According to the British Broadcasting Corporation BBC, MPs have said people must be protected from excessive pricing for public electric car charging.
Charging an electric car at home is much cheaper than using public charge points.
According to the BBC, the Transport Select Committee said: This could put pressure on people who are less able to afford it.
The MPs added, the government also needs to make charging infrastructure accessible and reliable, and make sure people in rural areas have equal access.
The UK plans to ban the sale of new petrol and diesel cars by 2030, and hybrids by 2035.
That should mean that most cars on the road in 2050 are either electric, use hydrogen fuel cells, or some other non-fossil fuel technology.
However, at present there is a disparity between how much it costs to charge a car at home compared to public charging, which is more expensive.
The MPs added, Property developers should also be required to provide public charging points, and councils should make sure charging infrastructure is built.
The committee chair Huw Merriman said: “Charging electric vehicles should be convenient, straightforward and inexpensive and drivers must not be disadvantaged by where they live or how they charge their vehicles.”
The committee said: In addition, drivers who live in rural or remote areas or who do not have off-street parking “risk being left behind.”
It added, industry must use pricing “to change consumer charging behaviour to a ‘little but often’ approach and at times when the National Grid can meet total demand”.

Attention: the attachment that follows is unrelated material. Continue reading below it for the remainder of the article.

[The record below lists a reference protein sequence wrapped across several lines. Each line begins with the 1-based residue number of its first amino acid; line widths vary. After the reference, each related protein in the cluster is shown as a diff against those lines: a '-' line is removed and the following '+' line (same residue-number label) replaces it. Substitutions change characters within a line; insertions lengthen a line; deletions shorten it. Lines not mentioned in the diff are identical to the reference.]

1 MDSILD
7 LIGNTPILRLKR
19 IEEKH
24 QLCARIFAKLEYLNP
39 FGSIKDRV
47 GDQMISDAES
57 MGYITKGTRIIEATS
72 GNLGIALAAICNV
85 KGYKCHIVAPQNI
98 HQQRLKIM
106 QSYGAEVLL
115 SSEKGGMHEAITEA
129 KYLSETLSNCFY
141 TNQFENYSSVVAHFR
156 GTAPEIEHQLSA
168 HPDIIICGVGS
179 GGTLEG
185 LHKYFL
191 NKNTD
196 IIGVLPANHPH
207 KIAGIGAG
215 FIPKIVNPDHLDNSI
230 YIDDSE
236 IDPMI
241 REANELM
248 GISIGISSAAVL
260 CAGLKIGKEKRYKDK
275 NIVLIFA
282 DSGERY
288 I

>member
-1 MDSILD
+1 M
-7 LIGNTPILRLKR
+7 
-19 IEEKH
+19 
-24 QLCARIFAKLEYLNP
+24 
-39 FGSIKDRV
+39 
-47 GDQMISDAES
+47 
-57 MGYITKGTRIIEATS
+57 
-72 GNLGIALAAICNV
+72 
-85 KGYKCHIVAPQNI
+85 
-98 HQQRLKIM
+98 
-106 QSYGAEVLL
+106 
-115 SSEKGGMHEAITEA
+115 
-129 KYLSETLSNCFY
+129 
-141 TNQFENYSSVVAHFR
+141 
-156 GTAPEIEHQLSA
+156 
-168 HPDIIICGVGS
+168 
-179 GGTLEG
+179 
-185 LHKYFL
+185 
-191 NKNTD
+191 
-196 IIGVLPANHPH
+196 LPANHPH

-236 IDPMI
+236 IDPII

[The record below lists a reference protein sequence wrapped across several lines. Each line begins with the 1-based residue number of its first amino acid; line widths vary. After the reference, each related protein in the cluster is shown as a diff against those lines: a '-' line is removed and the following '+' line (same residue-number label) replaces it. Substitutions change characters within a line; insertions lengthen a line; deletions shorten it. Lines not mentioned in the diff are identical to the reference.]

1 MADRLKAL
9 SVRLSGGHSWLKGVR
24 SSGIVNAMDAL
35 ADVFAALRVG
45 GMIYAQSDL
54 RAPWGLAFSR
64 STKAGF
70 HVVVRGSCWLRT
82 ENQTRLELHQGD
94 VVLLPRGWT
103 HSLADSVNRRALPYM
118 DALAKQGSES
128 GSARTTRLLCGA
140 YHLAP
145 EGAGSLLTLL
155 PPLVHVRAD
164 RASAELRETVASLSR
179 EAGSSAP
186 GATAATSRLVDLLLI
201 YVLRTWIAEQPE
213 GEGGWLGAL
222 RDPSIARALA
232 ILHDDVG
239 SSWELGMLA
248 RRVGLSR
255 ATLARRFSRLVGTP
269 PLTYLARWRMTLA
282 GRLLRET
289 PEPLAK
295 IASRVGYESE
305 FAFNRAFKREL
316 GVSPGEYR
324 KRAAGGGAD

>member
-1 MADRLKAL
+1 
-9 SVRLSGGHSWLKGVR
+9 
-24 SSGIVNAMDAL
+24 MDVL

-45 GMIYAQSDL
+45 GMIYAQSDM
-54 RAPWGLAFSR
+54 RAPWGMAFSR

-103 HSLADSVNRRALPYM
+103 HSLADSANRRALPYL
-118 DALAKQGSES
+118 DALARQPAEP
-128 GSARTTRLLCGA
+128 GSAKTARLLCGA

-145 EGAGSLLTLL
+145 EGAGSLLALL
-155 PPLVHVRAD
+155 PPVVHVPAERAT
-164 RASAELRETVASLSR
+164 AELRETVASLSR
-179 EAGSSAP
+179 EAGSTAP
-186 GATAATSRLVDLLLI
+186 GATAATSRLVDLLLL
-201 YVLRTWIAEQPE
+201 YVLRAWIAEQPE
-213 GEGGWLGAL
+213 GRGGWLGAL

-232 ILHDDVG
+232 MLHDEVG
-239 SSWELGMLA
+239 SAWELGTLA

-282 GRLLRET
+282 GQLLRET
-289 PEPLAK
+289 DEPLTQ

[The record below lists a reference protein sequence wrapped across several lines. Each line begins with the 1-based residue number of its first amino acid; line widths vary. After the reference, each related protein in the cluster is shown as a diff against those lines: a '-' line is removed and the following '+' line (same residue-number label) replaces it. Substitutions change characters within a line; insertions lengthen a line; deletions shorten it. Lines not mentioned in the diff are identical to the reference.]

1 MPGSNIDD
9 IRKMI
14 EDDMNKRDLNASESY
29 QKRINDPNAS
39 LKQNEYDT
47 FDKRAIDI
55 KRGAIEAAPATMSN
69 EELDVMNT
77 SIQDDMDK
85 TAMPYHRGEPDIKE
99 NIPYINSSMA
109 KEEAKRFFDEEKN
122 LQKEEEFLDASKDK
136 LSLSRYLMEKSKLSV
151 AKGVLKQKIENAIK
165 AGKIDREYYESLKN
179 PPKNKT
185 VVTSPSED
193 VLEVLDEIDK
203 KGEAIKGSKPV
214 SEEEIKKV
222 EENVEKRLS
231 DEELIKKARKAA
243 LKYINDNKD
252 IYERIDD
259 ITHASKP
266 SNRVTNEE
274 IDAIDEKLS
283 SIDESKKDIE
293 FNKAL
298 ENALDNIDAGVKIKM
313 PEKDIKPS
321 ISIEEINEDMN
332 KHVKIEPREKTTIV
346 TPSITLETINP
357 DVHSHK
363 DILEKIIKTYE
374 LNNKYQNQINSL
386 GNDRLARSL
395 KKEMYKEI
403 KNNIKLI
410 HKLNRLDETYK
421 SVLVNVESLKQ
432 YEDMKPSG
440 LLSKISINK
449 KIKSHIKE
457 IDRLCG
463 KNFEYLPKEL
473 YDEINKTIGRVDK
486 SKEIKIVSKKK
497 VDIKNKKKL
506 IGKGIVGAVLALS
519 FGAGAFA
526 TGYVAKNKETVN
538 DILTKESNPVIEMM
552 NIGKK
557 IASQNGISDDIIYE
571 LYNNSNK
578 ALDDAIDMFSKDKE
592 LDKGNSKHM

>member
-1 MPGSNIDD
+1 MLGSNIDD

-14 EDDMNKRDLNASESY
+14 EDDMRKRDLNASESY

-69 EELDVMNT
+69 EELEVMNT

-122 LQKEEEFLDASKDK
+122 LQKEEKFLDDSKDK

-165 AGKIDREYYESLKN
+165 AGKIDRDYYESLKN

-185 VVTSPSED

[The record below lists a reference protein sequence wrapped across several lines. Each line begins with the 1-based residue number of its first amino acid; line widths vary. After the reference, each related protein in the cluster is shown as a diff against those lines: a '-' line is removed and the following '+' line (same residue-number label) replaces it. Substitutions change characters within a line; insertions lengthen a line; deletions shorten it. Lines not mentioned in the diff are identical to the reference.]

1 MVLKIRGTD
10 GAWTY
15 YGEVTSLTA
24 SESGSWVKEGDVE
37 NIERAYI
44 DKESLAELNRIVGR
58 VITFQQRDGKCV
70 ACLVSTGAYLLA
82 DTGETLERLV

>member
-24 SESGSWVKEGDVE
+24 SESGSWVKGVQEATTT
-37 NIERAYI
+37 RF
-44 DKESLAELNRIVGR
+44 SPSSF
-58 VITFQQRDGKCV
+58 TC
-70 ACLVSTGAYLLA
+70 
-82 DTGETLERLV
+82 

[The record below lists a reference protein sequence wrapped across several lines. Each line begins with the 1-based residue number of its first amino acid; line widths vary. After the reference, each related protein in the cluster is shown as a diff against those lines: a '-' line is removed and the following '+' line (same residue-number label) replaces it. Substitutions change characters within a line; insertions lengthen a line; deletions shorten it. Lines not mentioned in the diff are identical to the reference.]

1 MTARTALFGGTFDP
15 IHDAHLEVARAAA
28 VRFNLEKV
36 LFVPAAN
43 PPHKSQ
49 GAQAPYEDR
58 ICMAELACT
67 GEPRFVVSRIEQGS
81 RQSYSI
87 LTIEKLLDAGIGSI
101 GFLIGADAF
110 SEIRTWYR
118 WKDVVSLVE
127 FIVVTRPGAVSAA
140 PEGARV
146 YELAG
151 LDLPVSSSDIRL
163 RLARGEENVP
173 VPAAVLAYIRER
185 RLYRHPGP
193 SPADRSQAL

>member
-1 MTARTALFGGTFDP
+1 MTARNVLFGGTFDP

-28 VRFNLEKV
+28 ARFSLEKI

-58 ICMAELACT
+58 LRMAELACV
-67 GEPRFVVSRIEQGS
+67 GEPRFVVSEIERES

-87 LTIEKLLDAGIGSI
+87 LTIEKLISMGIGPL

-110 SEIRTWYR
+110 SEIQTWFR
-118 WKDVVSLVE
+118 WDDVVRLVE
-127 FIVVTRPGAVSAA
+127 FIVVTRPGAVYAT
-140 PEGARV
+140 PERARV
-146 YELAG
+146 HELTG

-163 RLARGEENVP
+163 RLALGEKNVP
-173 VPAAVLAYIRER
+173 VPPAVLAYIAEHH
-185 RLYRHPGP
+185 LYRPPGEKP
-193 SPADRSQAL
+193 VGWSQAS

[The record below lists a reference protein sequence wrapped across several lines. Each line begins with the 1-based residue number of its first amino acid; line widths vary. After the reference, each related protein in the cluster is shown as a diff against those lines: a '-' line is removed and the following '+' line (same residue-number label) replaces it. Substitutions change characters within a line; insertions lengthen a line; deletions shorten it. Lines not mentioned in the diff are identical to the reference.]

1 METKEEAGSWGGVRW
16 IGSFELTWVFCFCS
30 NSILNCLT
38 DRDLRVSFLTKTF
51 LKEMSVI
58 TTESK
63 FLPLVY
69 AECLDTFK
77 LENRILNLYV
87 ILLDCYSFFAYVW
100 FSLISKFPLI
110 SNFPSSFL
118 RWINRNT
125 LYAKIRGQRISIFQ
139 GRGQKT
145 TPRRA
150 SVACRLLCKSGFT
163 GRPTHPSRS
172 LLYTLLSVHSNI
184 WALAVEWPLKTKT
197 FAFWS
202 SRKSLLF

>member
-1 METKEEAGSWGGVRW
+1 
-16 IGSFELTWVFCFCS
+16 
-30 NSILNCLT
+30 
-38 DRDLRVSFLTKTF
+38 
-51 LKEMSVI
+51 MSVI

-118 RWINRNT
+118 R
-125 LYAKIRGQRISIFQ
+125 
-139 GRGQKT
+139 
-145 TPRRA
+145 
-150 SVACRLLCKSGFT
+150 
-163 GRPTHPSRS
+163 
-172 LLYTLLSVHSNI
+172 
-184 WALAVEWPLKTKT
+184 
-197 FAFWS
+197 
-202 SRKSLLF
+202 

Graeme Cooper, head of future markets at National Grid, said that the energy network operator was “working with government to map out where critical grid capacity is needed to enable the faster roll out of charging points”.
“There will be an uptick in demand for energy so we need to ensure that we are future proofing, putting the right wires in the right place for future demand.”
He said National Grid would have to ramp up capacity to help achieve the UK’s net zero goals, both by making it smarter, but also putting in more physical infrastructure.
Jack Cousens, head of roads policy for the AA, said; “For most drivers, the opportunity to charge an EV in their garage, on their driveway or in a dedicated parking space offers cheaper running costs.
“However, for the 30% of homeowners with no access to dedicated off-street parking or workplace charging, they have no choice but to pay the rates set on the public charging network.”
“On the road to electrification, we cannot allow one group of drivers to benefit while others struggle – in effect, a two-tier system of have and have-nots.”
Benjamin Sovacool, professor of energy policy at the University of Sussex Business School, said the pricing of charging “is a concern”, and that electric vehicles “benefit some people more than others”.
Lower income areas, especially rural areas, spend about twice as much of their income on mobility already, he said.
The UK government was approached for comment.
Image source: Getty Images-BBC